Friday, August 26, 2011

Why isn’t the public focused on Climate Change? An arm-chair psychology view:

 

Beyond the changes that will be coming to our environment because of Climate Change, which can and must be addressed, is the realization that without a wholesale cooperation from the public there will be no real solutions to adapting to and averting more Climate Change. It still is the case that the real power in this country resides, despite great doubts by many, in the people. What the public chooses to buy, where they choose to work, how they choose to move around, and who they choose to vote for matters a lot—even though all these elements are influenced by advertising, the need for a job, and more. At the end of the day in this democracy what the public thinks matters—and it really matters on Climate Change.

So, on to my arm-chair psychology: Why is the public, most of the public, sitting on the sidelines on Climate Change even though most know that it is a major game changer? The world is getting hotter and the public, most of the public, still goes about their daily lives as if everything, our environment, our weather, and our public health is going to go on as it always has.

There are a zillion theories as to why the public doesn’t consider Climate Change as a measure of who they vote for, or any other important deciding factors in their lives. I’m not going to go into them, you know most of them. Here’s my spin. I think conventionalism, what others near you think, is one of the greatest determinates of our species’ behavior. When reading about why soldiers in the North went off to the Civil War, this remark from a farm boy in New York struck me: “I’m going to the war because the boy in the farm next to ours is going.”

When reacting to catastrophes, we tend to look around and see how others near us are responding. If you are sitting in a theatre munching on your popcorn, gazing intently on a film you’ve been waiting a long time to see, and then someone yells “Fire!” your first reaction is not to bolt out the door. Your first reaction is to look around and see if anyone else in the theatre is doing anything different. If no one, a theatre manage for example, or the person next to you isn’t even changing their expression, odds are that you’ll sit right there and continue watching the film.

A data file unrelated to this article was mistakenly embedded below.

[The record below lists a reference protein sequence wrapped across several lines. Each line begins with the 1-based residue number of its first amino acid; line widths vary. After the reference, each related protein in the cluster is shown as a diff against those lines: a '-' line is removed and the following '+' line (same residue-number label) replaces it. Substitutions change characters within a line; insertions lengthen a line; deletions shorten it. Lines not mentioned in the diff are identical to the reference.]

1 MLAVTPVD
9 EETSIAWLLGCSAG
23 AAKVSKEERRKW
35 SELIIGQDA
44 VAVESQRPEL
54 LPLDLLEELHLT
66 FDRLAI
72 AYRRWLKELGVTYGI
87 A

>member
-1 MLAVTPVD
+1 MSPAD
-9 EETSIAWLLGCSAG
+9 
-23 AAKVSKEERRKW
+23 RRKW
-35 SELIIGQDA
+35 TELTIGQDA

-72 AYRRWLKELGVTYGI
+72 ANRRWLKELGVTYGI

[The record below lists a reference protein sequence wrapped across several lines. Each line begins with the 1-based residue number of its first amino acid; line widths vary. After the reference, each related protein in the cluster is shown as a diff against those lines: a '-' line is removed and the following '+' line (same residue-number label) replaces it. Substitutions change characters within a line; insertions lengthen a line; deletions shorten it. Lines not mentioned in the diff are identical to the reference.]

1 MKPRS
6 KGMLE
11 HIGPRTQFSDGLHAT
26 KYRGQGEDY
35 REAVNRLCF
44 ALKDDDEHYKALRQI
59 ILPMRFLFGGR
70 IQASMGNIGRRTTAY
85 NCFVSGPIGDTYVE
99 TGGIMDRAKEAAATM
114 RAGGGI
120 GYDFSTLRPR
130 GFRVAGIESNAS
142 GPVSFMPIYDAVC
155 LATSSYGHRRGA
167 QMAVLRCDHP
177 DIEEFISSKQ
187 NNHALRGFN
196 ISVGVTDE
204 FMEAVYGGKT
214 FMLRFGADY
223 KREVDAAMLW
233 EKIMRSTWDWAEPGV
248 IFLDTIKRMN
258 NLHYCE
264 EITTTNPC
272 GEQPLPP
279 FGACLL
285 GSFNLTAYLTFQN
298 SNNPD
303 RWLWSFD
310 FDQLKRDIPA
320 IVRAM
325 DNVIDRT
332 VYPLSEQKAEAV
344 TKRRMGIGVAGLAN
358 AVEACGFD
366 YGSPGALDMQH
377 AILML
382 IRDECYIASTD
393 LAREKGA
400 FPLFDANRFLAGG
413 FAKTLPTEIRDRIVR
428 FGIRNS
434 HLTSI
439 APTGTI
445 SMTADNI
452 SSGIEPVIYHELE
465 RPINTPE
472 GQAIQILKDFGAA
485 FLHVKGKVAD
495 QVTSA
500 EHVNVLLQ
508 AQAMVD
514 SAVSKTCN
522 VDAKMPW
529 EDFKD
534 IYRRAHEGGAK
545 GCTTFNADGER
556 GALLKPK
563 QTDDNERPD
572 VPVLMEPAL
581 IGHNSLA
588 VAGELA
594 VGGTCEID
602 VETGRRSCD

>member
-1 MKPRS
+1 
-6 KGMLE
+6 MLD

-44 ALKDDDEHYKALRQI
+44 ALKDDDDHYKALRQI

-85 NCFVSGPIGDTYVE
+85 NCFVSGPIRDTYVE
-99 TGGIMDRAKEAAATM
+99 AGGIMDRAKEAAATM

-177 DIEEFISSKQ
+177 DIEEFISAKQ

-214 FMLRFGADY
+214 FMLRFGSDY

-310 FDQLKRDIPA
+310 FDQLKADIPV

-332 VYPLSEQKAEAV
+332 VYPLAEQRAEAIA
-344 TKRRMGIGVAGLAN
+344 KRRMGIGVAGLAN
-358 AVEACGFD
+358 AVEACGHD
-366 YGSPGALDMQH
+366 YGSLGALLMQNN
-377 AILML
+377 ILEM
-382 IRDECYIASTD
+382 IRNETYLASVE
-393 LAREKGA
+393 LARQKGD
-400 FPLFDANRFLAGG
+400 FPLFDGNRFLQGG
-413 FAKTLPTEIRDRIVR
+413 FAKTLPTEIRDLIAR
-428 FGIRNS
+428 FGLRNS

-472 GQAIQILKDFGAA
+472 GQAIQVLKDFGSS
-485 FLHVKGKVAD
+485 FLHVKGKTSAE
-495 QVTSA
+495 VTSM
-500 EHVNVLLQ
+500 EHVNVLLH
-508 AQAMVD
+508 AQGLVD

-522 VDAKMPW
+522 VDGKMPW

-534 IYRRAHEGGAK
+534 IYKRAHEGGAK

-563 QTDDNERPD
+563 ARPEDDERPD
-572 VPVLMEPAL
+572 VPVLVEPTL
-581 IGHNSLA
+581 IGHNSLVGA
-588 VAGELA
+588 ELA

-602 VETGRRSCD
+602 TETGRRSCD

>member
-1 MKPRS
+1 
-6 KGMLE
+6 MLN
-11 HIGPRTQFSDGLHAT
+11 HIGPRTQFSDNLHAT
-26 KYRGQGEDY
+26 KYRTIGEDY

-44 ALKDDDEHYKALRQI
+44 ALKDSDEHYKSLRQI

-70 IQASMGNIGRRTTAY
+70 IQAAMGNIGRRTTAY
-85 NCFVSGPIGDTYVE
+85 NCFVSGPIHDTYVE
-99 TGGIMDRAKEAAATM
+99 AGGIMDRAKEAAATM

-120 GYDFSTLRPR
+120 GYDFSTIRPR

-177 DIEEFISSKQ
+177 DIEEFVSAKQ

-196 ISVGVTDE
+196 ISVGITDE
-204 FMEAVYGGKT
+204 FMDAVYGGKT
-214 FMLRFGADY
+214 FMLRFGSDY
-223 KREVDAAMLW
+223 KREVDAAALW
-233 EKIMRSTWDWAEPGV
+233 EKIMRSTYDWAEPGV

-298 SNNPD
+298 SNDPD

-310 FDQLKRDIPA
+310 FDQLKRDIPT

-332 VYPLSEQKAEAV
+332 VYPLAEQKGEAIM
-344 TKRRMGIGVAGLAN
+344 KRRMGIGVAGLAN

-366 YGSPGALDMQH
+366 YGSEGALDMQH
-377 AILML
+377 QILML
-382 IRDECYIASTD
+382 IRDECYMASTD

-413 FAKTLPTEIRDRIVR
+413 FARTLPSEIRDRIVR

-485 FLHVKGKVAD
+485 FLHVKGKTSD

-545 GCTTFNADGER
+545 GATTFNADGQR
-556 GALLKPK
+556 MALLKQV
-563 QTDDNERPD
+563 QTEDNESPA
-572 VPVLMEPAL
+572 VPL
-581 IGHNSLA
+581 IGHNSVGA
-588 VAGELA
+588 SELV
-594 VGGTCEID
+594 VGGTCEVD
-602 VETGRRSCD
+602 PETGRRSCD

It’s what we do; look around to see if our actions and reactions fit societal norms. The Climate Change Crisis is real and it is happen now, but to most it is happening too slowly to see. We look around to see what our neighbors, our families, our fellow employees, and our groups are doing. If no one is reacting to Climate Change, then we think it isn’t happening. Climate Change, an unprecedented warming quickly of our planet due to burning fossil fuels, is very unconventional—now at least.

There will come a tipping point of public awareness and attention to Climate Change eventually because it’s about physics. Put more greenhouse gases into the atmosphere and the place warms up and causes all kinds of disruptions. The problem with this conventional reaction to an unconventional problem is that by the time the Climate Change Crisis becomes conventional, and very obvious, it will be way too late to address it.

No comments: